This offers a broad range of use for sensors, which could not be used up to now. Inductive sensors could only be used with poor results, because they are shielded against the temperature and must therefore be too remote from the actual cooking point. According to the invention they can be positioned directly at the heating point, e.g. on the edge or in the centre of the heating zone and in particular just below the cooking surface and closer to the latter than e.g. radiant heating elements. A particularly advantageous material for an inductive sensor is a thermally stable material, which could not be used for such purposes hitherto, namely an electrically insulating, oxidized heating conductor material, e.g. a chromium-nickel alloy of type Ni Cr 7030. Although this material is known as a heat conductor, it was considered unusable for induction coils due to its high resistance value and in particular as a ferromagnetic core could not be used for temperature reasons. In the vicinity of the induction coil temperatures up to 1300K (approximately 1000 C.) can occur, whilst conventional coil materials can only withstand a fraction of such temperatures.

According to the invention the evaluating means can operate in analog manner and determine the rate of change by a differentiation of the output sensor signal. However, with particular advantage the evaluating means operate digitally, the starting point being a comparison of the pulses of a sensor resonating circuit frequency counted over a specific gating time and a reference number, which is kept away from the sensor-dependent pulse count or number by a specific threshold value. In a predetermined time sequence the reference number is adapted to the actual value of the sensor frequency-dependent number, so that in all operating states the threshold value has a level which is of a specific nature and is optionally also dependent on the absolute value of the sensor signal. The threshold value sign is modified as a function of the detection (pot present/absent). If the difference between the sensor-dependent value and the reference value becomes too large the readjustment to the threshold value, which should fundamentally take place slowly to be able to evaluate low values, could be sped up by shortening the readjustment time. This can be achieved by a readjustment speed directly dependent on the magnitude of the particular difference value. When working digitally a simple, but still good quality adaptation can be obtained in that following initial readjustment with a constant adaptation speed, the latter takes place in jumps if the adaptation has not been completed by a predetermined time.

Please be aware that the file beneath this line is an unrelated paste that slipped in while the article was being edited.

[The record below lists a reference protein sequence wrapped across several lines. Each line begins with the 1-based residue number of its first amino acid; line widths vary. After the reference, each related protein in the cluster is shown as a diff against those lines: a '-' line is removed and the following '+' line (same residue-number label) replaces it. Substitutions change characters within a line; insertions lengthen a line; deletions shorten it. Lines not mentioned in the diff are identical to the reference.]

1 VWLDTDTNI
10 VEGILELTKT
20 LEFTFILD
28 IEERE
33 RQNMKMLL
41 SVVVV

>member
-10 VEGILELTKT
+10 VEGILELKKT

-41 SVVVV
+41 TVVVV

It is particularly advantageous to use a microcontroller, i.e. a programmable component operating digitally in the manner of a computer and such as is frequently used in controls. It could simultaneously contain the functions of a settable power control unit, a temperature dependent regulating unit and/or further control functions, such as e.g. for a cooking surge, for temperature limitation, etc., so that normally, apart from control sensors, it is only necessary to have a code generator for the manual setting and a power switching component (relay, triac, etc.), in order to bring about the complete cooker control.

The device can have different sensor systems, such as capacitive, optical or similar sensors. In the case of certain sensor types, e.g. inductive sensors, certain cooking vessel materials are not detected. Therefore the device should have a bridging or disconnecting device, which permits a cooker operation independent of pot detection. It can be time-controlled, so that after a certain time it can be switched back to automatic pot detection.

In the case of a device processing the signals in analog manner, the aforementioned operating sequence could also be used. Then, in place of pulse counting and subtraction from these values, use is made of a difference (beat) between the sensor frequency and a correspondingly readjusted reference frequency. The device can also be in the form of a user-specific integrated circuit (USIC).

Apart from easy operation, the invention leads to further advantages, particularly increased safety, because it is ensured that a cooking point is not further operated under no-load conditions after removing the cooking utensil. The inductive construction dependent on a ferromagnetic material is in the cooking vessel has the additional safety advantage that it e.g. does not respond on placing a plastic container on the cooker and as would be possible with optical devices.


These and further features of preferred developments of the invention can be gathered from the claims, description and drawings and the individual features, either alone or in the form of subcombinations, can be realized in an embodiment of the invention and in other fields and can represent advantageous, independently protectable constructions for which protection is hereby claimed. Embodiments of the invention are described hereinafter relative to the drawings, wherein show:

FIGS. 1 and 2 in each case a diagrammatic partial section through a cooking utensil with a glass ceramic plate and a radiant heater.

FIG. 3 a block circuit diagram of a pot detection device, the individual blocks being provided with explanatory functional symbols.


FIG. 1 shows part of a cooker 11 with radiant heaters 13 located below a glass ceramic plate. In a sheet metal support tray 14 it contains a heat resistant insulation 15 with an all-round edge 16 supported on the glass ceramic plate 12 and a circular recess 17, on whose bottom radial heating resistors 18 are wound spirally around a central zone 19, e.g. in the form of a heating coil. Several radiant heaters 13 are resiliently pressed onto the underside of a glass ceramic plate 12 and form individual heating zones, whilst also being suitable for warming or other purposes.